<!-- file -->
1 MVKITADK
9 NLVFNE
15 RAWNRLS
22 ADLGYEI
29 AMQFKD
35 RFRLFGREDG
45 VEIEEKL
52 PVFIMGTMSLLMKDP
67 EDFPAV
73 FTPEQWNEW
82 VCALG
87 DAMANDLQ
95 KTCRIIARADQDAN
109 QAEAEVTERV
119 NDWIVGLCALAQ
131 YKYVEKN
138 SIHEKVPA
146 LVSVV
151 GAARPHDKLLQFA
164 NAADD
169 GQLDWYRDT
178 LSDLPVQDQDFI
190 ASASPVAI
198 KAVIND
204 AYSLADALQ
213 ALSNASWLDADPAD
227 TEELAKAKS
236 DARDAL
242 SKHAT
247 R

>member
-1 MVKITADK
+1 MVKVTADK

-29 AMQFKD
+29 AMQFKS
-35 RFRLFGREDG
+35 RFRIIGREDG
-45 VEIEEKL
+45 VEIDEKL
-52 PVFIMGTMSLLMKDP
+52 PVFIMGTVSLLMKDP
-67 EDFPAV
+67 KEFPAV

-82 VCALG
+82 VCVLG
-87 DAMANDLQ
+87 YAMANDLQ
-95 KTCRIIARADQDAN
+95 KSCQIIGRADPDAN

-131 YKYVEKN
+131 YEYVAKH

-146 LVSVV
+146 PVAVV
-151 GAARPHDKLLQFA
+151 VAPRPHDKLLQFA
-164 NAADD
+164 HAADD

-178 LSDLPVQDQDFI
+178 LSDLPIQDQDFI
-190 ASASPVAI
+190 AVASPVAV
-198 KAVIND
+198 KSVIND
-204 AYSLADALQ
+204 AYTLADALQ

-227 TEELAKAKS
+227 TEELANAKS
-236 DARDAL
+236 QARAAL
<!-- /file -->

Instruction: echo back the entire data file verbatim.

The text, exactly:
1 MVKITADK
9 NLVFNE
15 RAWNRLS
22 ADLGYEI
29 AMQFKD
35 RFRLFGREDG
45 VEIEEKL
52 PVFIMGTMSLLMKDP
67 EDFPAV
73 FTPEQWNEW
82 VCALG
87 DAMANDLQ
95 KTCRIIARADQDAN
109 QAEAEVTERV
119 NDWIVGLCALAQ
131 YKYVEKN
138 SIHEKVPA
146 LVSVV
151 GAARPHDKLLQFA
164 NAADD
169 GQLDWYRDT
178 LSDLPVQDQDFI
190 ASASPVAI
198 KAVIND
204 AYSLADALQ
213 ALSNASWLDADPAD
227 TEELAKAKS
236 DARDAL
242 SKHAT
247 R

>member
-1 MVKITADK
+1 MVKVTADK

-29 AMQFKD
+29 AMQFKS
-35 RFRLFGREDG
+35 RFRIIGREDG
-45 VEIEEKL
+45 VEIDEKL
-52 PVFIMGTMSLLMKDP
+52 PVFIMGTVSLLMKDP
-67 EDFPAV
+67 KEFPAV

-82 VCALG
+82 VCVLG
-87 DAMANDLQ
+87 YAMANDLQ
-95 KTCRIIARADQDAN
+95 KSCQIIGRADPDAN

-131 YKYVEKN
+131 YEYVAKH

-146 LVSVV
+146 PVAVV
-151 GAARPHDKLLQFA
+151 VAPRPHDKLLQFA
-164 NAADD
+164 HAADD

-178 LSDLPVQDQDFI
+178 LSDLPIQDQDFI
-190 ASASPVAI
+190 AVASPVAV
-198 KAVIND
+198 KSVIND
-204 AYSLADALQ
+204 AYTLADALQ

-227 TEELAKAKS
+227 TEELANAKS
-236 DARDAL
+236 QARAAL